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The scandal surrounding the firing of eight U.S. attorneys took a climactic turn Thursday when one Republican Senate Judiciary Committee member called for the resignation of Attorney General Alberto Gonzales. After a morning of heavy scrutiny over Gonzales’ role in the Dec. 7 firing of seven U.S. attorneys, Sen. Tom Coburn (R-Okla.) told Gonzales point-blank, “I believe the best way to put this behind us is your resignation.” Gonzales appeared before the committee to answer questions about the dismissals in what many say is his last chance to save his job. It was clear from the outset that things weren’t going well. Many Republicans on the panel expressed their dismay about the attorney general’s faulty memory and conflicting explanations of his role in the firings. For example, Gonzales told senators that he doesn’t remember the reasons for firing Daniel Bogden, then the U.S. attorney for Nevada, and Margaret Chiara, the U.S. attorney for the Western District of Michigan. Gonzales also told senators that he had never reviewed, nor was he aware if any of his aides had reviewed, the extensive performance evaluations done periodically on U.S. Attorney’s Offices, known as EARS reports. The Justice Department has described seven of the eight dismissals as “performance-related.” Nevertheless, Gonzales testified after reviewing aides’ e-mails released by the Justice Department, he was certain that dismissing Bogden, Chiara, and six other U.S. attorneys was the right thing to do. “My decision to ask for the resignations of these U.S. attorneys is justified and should stand,” Gonzales said, noting that Bogden’s office had lacked “energy” and refused an obscenity case, while Chiara’s office had had an internal dispute that required mediation from an official in Washington. Sitting alone behind a 12-foot-long table draped in a red cloth, Gonzales came before the Senate Judiciary Committee as Republican support for the attorney general appeared to be vanishing. In what the committee’s ranking Republican, Pennsylvania Sen. Arlen Specter, dubbed a “reconfirmation” hearing, Gonzales and senators from both parties engaged in a number of testy exchanges over his handling of the firings. “You have a heavy burden of proof to re-establish your credibility here,” Specter said. “Mr. Attorney General, most of this is a stretch,” said Sen. Lindsey Graham (R-S.C.). “It’s clear to me that some of these people just had personality conflicts with people in your office and the White House, and we made up reasons to fire them . . . and some of it sounds good and some of it doesn’t.” “Sir, I respectfully disagree with that,” Gonzales responded. Specter took issue with Gonzales’ continued insistence that he had only “limited involvement” in the process that led to the eight firings, and listed a number of meetings that Gonzales reportedly attended in which concerns about some of the fired prosecutors — including then-New Mexico U.S. Attorney David Iglesias and San Diego U.S. Attorney Carol Lam — were expressed by White House or Justice Department political appointees. Specter declined to go as far as Coburn. He later told reporters, “I believe his ability to manage the department has been severely undercut.” But Specter said it would be left to the president to remove Gonzales from office. Gonzales said that those meetings should be viewed separately from the review process being run by his then-chief of staff, D. Kyle Sampson, to select U.S. attorneys for termination. The attorney general said that when he communicated to Sampson in October concerns that President George W. Bush and White House adviser Karl Rove had about voter-fraud prosecutions not being brought in New Mexico and other districts, he was doing so only as part of his “supervisory responsibilities” and not as part of the process by which U.S. attorneys were selected to be fired. Documents released by the Justice Department show that Iglesias was added to the list of prosecutors to be fired soon after Gonzales’ conversation with Rove and Bush. Specter was skeptical of Gonzales’ explanations, raising his voice and wiping his brow at several points. “Your characterization is significantly, if not totally, at variance with the facts,” Specter said. Gonzales also said he had no recollection of a Nov. 27 meeting with a group of senior officials, which his aides say he attended and at which time the decision was made to fire the prosecutors. “I have searched my memory,” Gonzales said. “I have no recollection of the meeting.” “This was not that long ago,” said Sen. Jeff Sessions (R-Ala.), adding later, “Mr. Sampson seemed to indicate that it was a momentous decision and there’d be political backlash. . . . You don’t recall any of that?” “I’ve searched my mind,” Gonzales said. “I really don’t recall.” Sessions remained skeptical. “I guess I have concern about your recollection,” he said. Gonzales did point out that he was dealing with other significant matters the week of the meeting. Gonzales began the hearing by sounding a note of contrition in his opening statement. “Those eight attorneys deserved better — they deserved better from me and from the Department of Justice, which they served selflessly for many years,” Gonzales said. “I regret how they were treated, and I apologize to them and to their families for allowing this matter to become an unfortunate and undignified public spectacle. I accept full responsibility for this.” He went on to say that the Justice Department needed to improve its communication with U.S. attorneys in the field, that the fired U.S. attorneys should have been told in advance of their shortcomings, and that the department’s leadership failed by not explaining to them why they were being fired. But Gonzales’ defense of the firings, offered even as he maintained that he had little involvement in that process, drew jeers. “There is nothing in the record that demonstrates you had sufficient knowledge to make that determination,” said Sen. Russell Feingold (D-Wis.). Other Democrats also struck an aggressive stance. “I do not excuse the attorney general’s actions and his failures from the outset to be forthright with us, with these prosecutors, and with the American people,” said Sen. Patrick Leahy (D-Vt.), the Judiciary Committee’s chairman. The Justice Department has provided a series of shifting explanations for the firings. In January, Gonzales told Congress that he would “never, ever” fire a U.S. attorney for political reasons. In February, Deputy Attorney General Paul McNulty told Congress that one of the U.S. attorney’s had been dismissed to open the job for a former aide to Rove. The department categorized the other firings as “performance-based” but later, after the fired U.S. attorneys challenged that assessment, sought to clarify the reasons as having to do with policy differences and management concerns. Earlier this winter, the department had sought to portray Gonzales as having a minor role in the dismissals. Since then, the firing scandal has led to the resignation of two of his top aides, and earlier this week, McNulty would not refute a news report that he was looking for a new job. On Thursday, Gonzales said he would not remain as attorney general if he felt his continued service would damage the Justice Department. “I have to know in my heart that I can continue to be effective as a leader of the department,” he said. “The moment I believe I can no longer be effective, I will resign as attorney general.”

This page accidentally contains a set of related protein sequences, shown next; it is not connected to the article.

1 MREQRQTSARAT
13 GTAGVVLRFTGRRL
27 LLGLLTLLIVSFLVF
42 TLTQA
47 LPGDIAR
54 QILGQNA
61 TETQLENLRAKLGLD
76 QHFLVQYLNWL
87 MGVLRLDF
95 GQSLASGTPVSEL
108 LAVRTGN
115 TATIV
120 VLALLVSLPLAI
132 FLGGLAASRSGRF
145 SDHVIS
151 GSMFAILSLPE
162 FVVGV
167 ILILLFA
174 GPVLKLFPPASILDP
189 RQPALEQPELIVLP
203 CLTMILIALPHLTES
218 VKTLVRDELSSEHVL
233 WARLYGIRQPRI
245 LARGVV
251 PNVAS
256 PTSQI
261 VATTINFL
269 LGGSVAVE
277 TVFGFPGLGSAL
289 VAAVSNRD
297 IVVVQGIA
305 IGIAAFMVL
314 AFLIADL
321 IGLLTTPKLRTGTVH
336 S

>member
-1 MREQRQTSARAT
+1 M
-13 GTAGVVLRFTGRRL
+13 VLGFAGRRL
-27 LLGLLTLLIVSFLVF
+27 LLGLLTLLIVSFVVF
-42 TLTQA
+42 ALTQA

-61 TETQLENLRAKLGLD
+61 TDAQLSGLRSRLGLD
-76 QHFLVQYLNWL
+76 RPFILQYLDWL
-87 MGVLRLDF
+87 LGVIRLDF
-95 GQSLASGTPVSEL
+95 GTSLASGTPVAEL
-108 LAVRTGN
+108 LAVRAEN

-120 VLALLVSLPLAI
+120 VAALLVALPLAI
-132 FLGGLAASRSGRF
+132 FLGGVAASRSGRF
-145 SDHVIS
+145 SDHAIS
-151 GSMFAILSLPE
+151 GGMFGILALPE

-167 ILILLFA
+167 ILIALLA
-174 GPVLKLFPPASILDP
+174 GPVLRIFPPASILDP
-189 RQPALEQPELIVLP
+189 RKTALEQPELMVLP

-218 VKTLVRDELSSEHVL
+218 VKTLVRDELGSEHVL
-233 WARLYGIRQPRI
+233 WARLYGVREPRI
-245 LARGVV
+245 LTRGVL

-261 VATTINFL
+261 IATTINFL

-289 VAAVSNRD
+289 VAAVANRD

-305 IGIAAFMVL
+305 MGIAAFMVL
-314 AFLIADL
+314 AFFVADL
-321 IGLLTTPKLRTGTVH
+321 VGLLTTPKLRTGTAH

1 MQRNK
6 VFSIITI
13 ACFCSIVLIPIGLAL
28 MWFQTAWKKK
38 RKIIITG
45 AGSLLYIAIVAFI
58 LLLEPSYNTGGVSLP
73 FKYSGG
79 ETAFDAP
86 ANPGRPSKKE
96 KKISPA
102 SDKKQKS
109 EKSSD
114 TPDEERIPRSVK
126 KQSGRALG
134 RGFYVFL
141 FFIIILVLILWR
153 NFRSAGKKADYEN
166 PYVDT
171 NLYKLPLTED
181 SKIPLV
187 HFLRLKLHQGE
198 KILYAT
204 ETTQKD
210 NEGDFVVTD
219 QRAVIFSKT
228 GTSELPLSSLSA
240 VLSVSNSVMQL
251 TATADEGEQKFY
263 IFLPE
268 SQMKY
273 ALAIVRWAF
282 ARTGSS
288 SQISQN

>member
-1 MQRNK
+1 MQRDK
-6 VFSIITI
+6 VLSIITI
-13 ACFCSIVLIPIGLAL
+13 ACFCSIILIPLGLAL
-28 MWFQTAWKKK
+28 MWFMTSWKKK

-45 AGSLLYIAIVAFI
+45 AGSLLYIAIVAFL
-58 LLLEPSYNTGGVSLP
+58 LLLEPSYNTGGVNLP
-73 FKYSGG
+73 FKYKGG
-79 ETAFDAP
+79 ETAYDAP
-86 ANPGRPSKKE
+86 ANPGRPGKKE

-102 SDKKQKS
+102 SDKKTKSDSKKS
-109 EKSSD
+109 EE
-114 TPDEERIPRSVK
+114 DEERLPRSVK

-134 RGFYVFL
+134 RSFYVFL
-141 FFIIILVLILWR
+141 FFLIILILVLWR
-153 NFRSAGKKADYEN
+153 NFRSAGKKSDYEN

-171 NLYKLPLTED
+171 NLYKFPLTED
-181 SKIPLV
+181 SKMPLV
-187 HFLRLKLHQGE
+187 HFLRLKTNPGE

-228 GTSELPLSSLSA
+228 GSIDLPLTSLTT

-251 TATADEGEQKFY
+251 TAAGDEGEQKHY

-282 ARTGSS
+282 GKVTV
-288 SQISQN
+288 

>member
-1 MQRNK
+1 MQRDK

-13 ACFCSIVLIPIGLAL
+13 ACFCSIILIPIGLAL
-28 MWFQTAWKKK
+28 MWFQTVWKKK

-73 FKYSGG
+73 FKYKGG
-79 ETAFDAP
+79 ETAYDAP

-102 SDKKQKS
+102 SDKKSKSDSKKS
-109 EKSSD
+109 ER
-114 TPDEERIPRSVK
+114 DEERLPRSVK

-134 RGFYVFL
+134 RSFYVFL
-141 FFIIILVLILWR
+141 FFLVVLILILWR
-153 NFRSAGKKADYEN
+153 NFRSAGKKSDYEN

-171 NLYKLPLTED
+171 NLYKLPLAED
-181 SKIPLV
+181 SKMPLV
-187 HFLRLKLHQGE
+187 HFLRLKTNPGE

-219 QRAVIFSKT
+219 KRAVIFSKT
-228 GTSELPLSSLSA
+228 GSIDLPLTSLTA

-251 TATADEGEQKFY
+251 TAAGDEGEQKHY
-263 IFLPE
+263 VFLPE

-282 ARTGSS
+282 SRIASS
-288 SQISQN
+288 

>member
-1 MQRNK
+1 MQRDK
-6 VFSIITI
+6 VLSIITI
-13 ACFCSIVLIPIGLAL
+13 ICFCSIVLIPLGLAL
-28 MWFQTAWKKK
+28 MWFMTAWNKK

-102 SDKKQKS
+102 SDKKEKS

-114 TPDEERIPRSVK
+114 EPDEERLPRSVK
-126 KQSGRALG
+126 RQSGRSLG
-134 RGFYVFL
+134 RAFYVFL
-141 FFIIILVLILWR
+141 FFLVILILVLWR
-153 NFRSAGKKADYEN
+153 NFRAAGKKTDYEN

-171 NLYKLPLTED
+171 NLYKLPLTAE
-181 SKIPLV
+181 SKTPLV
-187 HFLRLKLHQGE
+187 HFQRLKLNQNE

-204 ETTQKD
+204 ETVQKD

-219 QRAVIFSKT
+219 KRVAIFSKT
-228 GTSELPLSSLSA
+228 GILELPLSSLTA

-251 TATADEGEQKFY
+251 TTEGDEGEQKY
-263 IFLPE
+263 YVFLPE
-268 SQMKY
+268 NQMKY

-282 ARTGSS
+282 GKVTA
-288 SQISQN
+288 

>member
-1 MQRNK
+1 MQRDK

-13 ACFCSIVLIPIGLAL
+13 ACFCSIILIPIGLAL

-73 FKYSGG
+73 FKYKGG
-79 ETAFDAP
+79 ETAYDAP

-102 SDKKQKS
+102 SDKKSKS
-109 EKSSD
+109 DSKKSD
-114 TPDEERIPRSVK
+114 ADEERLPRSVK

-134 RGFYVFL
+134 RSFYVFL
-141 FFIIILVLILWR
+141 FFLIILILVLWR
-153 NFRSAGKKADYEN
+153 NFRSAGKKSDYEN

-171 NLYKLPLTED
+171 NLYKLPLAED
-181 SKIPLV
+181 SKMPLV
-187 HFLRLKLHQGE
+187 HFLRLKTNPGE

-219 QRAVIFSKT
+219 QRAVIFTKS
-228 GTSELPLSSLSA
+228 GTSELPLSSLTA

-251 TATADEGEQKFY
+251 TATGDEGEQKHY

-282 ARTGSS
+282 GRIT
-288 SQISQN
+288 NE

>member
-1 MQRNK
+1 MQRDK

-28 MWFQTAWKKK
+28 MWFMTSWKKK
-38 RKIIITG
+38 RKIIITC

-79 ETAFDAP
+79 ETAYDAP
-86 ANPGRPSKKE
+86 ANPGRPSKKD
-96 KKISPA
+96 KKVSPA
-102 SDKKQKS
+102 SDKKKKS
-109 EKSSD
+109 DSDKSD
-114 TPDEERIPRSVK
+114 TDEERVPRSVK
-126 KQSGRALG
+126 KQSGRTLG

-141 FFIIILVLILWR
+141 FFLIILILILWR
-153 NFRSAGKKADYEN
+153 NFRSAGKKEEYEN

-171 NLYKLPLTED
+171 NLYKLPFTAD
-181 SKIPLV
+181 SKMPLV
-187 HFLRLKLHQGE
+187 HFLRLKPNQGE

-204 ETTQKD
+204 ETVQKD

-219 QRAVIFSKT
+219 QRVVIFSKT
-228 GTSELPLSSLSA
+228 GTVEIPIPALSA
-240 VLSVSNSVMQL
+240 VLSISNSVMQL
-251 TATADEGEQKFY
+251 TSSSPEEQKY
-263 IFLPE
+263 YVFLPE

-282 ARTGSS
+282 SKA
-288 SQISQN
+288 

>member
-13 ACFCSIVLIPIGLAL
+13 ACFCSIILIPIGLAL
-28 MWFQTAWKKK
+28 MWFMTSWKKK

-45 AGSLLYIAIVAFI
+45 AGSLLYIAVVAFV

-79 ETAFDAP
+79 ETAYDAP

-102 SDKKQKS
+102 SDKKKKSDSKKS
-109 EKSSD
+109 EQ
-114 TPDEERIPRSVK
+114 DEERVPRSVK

Jason McLure can be contacted at [email protected].